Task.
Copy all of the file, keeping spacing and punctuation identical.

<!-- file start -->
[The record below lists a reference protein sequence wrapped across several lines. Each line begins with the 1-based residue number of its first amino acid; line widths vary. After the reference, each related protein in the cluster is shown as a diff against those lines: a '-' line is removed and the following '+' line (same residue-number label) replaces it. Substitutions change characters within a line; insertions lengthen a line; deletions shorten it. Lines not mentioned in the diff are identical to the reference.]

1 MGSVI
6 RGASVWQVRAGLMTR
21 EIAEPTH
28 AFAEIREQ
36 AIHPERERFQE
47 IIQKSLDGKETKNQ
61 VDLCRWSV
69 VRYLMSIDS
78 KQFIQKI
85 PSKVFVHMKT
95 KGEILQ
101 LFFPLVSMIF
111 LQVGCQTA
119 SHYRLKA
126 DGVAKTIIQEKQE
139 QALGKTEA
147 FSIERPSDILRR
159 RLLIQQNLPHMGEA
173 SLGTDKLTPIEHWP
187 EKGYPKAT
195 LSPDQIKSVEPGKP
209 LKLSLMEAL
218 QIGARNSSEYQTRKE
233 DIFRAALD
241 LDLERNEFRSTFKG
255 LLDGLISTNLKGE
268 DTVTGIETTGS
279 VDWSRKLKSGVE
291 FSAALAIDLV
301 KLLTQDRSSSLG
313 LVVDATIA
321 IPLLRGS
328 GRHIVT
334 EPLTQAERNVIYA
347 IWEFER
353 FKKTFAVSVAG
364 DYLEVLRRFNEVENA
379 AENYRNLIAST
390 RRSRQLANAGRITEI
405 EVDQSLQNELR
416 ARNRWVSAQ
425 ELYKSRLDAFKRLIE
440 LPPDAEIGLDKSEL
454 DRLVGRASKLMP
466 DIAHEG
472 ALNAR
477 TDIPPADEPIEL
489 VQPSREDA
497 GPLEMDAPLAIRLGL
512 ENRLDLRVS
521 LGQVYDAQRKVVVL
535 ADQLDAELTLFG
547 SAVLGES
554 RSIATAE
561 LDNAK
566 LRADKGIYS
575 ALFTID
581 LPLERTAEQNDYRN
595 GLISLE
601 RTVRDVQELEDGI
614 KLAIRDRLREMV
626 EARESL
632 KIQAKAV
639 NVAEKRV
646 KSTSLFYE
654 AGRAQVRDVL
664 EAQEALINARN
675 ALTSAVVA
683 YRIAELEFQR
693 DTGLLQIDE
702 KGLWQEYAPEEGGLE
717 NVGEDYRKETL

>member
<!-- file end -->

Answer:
[The record below lists a reference protein sequence wrapped across several lines. Each line begins with the 1-based residue number of its first amino acid; line widths vary. After the reference, each related protein in the cluster is shown as a diff against those lines: a '-' line is removed and the following '+' line (same residue-number label) replaces it. Substitutions change characters within a line; insertions lengthen a line; deletions shorten it. Lines not mentioned in the diff are identical to the reference.]

1 MGSVI
6 RGASVWQVRAGLMTR
21 EIAEPTH
28 AFAEIREQ
36 AIHPERERFQE
47 IIQKSLDGKETKNQ
61 VDLCRWSV
69 VRYLMSIDS
78 KQFIQKI
85 PSKVFVHMKT
95 KGEILQ
101 LFFPLVSMIF
111 LQVGCQTA
119 SHYRLKA
126 DGVAKTIIQEKQE
139 QALGKTEA
147 FSIERPSDILRR
159 RLLIQQNLPHMGEA
173 SLGTDKLTPIEHWP
187 EKGYPKAT
195 LSPDQIKSVEPGKP
209 LKLSLMEAL
218 QIGARNSSEYQTRKE
233 DIFRAALD
241 LDLERNEFRSTFKG
255 LLDGLISTNLKGE
268 DTVTGIETTGS
279 VDWSRKLKSGVE
291 FSAALAIDLV
301 KLLTQDRSSSLG
313 LVVDATIA
321 IPLLRGS
328 GRHIVT
334 EPLTQAERNVIYA
347 IWEFER
353 FKKTFAVSVAG
364 DYLEVLRRFNEVENA
379 AENYRNLIAST
390 RRSRQLANAGRITEI
405 EVDQSLQNELR
416 ARNRWVSAQ
425 ELYKSRLDAFKRLIE
440 LPPDAEIGLDKSEL
454 DRLVGRASKLMP
466 DIAHEG
472 ALNAR
477 TDIPPADEPIEL
489 VQPSREDA
497 GPLEMDAPLAIRLGL
512 ENRLDLRVS
521 LGQVYDAQRKVVVL
535 ADQLDAELTLFG
547 SAVLGES
554 RSIATAE
561 LDNAK
566 LRADKGIYS
575 ALFTID
581 LPLERTAEQNDYRN
595 GLISLE
601 RTVRDVQELEDGI
614 KLAIRDRLREMV
626 EARESL
632 KIQAKAV
639 NVAEKRV
646 KSTSLFYE
654 AGRAQVRDVL
664 EAQEALINARN
675 ALTSAVVA
683 YRIAELEFQR
693 DTGLLQIDE
702 KGLWQEYAPEEGGLE
717 NVGEDYRKETL

>member